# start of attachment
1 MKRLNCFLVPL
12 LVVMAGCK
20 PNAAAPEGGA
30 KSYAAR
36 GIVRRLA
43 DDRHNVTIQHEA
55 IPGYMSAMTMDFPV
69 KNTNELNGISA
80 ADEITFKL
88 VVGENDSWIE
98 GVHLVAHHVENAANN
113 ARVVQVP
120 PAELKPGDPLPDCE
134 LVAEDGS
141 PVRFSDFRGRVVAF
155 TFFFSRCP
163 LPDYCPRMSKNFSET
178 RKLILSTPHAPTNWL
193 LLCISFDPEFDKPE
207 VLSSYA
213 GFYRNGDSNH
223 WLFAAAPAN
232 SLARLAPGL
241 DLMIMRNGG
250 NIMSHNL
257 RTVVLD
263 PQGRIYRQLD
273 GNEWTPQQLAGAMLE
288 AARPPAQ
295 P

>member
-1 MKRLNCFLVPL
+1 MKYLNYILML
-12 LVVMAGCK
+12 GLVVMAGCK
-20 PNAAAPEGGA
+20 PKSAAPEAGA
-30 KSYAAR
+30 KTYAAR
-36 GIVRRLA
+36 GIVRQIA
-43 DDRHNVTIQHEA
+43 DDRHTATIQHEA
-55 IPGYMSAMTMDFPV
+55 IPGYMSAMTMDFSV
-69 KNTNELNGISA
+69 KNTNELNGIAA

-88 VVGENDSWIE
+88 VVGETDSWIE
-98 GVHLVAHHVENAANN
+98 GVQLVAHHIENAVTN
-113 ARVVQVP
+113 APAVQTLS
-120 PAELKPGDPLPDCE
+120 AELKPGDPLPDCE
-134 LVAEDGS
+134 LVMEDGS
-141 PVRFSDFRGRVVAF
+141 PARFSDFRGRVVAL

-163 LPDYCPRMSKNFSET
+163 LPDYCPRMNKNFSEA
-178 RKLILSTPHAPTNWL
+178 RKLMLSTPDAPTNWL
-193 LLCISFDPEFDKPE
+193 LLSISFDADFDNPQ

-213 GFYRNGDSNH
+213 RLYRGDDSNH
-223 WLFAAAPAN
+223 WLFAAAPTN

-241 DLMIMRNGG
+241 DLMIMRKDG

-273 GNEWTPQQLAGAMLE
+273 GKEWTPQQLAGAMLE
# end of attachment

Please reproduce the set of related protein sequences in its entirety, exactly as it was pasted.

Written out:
1 MKRLNCFLVPL
12 LVVMAGCK
20 PNAAAPEGGA
30 KSYAAR
36 GIVRRLA
43 DDRHNVTIQHEA
55 IPGYMSAMTMDFPV
69 KNTNELNGISA
80 ADEITFKL
88 VVGENDSWIE
98 GVHLVAHHVENAANN
113 ARVVQVP
120 PAELKPGDPLPDCE
134 LVAEDGS
141 PVRFSDFRGRVVAF
155 TFFFSRCP
163 LPDYCPRMSKNFSET
178 RKLILSTPHAPTNWL
193 LLCISFDPEFDKPE
207 VLSSYA
213 GFYRNGDSNH
223 WLFAAAPAN
232 SLARLAPGL
241 DLMIMRNGG
250 NIMSHNL
257 RTVVLD
263 PQGRIYRQLD
273 GNEWTPQQLAGAMLE
288 AARPPAQ
295 P

>member
-1 MKRLNCFLVPL
+1 MKYLNYILML
-12 LVVMAGCK
+12 GLVVMAGCK
-20 PNAAAPEGGA
+20 PKSAAPEAGA
-30 KSYAAR
+30 KTYAAR
-36 GIVRRLA
+36 GIVRQIA
-43 DDRHNVTIQHEA
+43 DDRHTATIQHEA
-55 IPGYMSAMTMDFPV
+55 IPGYMSAMTMDFSV
-69 KNTNELNGISA
+69 KNTNELNGIAA

-88 VVGENDSWIE
+88 VVGETDSWIE
-98 GVHLVAHHVENAANN
+98 GVQLVAHHIENAVTN
-113 ARVVQVP
+113 APAVQTLS
-120 PAELKPGDPLPDCE
+120 AELKPGDPLPDCE
-134 LVAEDGS
+134 LVMEDGS
-141 PVRFSDFRGRVVAF
+141 PARFSDFRGRVVAL

-163 LPDYCPRMSKNFSET
+163 LPDYCPRMNKNFSEA
-178 RKLILSTPHAPTNWL
+178 RKLMLSTPDAPTNWL
-193 LLCISFDPEFDKPE
+193 LLSISFDADFDNPQ

-213 GFYRNGDSNH
+213 RLYRGDDSNH
-223 WLFAAAPAN
+223 WLFAAAPTN

-241 DLMIMRNGG
+241 DLMIMRKDG

-273 GNEWTPQQLAGAMLE
+273 GKEWTPQQLAGAMLE